- vol.29, pp.76-87, 2016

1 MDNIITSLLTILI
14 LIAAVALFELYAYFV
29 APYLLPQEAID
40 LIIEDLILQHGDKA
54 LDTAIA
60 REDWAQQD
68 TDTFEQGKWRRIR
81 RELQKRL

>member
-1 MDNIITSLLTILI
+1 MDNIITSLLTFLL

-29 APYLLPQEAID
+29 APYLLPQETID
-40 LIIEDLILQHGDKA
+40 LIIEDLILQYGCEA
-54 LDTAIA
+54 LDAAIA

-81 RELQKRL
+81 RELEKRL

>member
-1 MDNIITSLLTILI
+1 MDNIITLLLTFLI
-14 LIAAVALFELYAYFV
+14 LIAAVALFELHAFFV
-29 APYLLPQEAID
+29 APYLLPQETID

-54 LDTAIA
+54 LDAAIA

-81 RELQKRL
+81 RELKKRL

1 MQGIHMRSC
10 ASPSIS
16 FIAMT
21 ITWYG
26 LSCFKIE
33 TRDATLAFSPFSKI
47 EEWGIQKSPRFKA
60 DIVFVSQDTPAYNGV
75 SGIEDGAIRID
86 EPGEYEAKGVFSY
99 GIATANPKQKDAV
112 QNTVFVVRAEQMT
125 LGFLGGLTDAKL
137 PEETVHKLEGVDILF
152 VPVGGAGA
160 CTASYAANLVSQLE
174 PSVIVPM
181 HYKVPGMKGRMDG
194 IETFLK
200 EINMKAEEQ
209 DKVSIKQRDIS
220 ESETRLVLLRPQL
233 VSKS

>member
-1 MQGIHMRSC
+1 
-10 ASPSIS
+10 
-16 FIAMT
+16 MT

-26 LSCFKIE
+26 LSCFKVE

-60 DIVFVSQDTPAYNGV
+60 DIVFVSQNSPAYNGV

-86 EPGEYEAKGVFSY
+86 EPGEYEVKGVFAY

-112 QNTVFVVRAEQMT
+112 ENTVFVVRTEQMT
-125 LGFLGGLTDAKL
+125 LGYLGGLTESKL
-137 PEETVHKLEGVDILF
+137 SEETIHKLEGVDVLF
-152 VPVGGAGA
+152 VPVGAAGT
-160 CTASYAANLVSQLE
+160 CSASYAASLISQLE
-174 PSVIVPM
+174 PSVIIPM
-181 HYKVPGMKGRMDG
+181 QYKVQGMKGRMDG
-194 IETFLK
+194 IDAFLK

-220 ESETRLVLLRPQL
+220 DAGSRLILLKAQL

The aim of this essay is to locate the ongoing resurgence of Anzac Day in the context of neoliberalistculture since the late 1980s. Approaching to the centenary years of the First World War, theAnzac tradition is capturing the interests as a subject of historical studies. Some historians argue thenarrative surrounding Anzac Day works as a' civil religion' to substitute Christianity in the secular,multicultural society, while others criticise the growing nationalistic attachment to the Anzac legend,allegedly promoted under the Howard government, as the' militarisation' of Australian history. Thisessay focuses on the bipartisan social consciousness to use the Anzac myth as a source of national unity,with the rise of neo-liberalism from the Hawke labor government to the Abbott liberal government.The discursive shifts concerning Anzac Day over the last three decades demonstrate how therepresentation of history has been inclined to be more inclusive in terms of generation, ethnicity andcultural backgrounds. Various agents of memory, such as politicians, ex-servicemen, or academic historians,participate in constructing the cohesive memory which would incorporate non-Anglo-Celticminorities in the diverse population including indigenous Australians. This apparently harmoniousprocess of myth-making, however, came as a psychological retreat from the confronting debate oncolonisation and the' frontier wars'. In some cases, the emphasis on the indigenous war service offers asymbolic' reconciliation' through the Anzac tradition. That fits the political correctness in the multiculturalsociety and mediates the fragile sense of community under neo-liberalism. But, as shown in theprotest on Anzac Day in Canberra, the incorporation of indigenous history into the dominant nationalistnarrative is still problematic and traumatic. In this sense, the recent revival of Anzac Day symbolisesthe ambivalent attitude to history and national unity in Australia.